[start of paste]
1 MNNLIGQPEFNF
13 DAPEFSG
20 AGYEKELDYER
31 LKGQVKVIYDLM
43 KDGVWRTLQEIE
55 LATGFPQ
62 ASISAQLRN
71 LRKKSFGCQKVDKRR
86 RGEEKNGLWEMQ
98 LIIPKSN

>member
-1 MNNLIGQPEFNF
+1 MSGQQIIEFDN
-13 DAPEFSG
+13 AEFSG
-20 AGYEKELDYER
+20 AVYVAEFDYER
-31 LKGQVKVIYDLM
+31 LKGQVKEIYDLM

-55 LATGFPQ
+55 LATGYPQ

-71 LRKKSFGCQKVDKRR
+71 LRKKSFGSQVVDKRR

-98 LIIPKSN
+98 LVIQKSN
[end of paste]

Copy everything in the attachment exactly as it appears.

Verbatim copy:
1 MNNLIGQPEFNF
13 DAPEFSG
20 AGYEKELDYER
31 LKGQVKVIYDLM
43 KDGVWRTLQEIE
55 LATGFPQ
62 ASISAQLRN
71 LRKKSFGCQKVDKRR
86 RGEEKNGLWEMQ
98 LIIPKSN

>member
-1 MNNLIGQPEFNF
+1 MSGQQIIEFDN
-13 DAPEFSG
+13 AEFSG
-20 AGYEKELDYER
+20 AVYVAEFDYER
-31 LKGQVKVIYDLM
+31 LKGQVKEIYDLM

-55 LATGFPQ
+55 LATGYPQ

-71 LRKKSFGCQKVDKRR
+71 LRKKSFGSQVVDKRR

-98 LIIPKSN
+98 LVIQKSN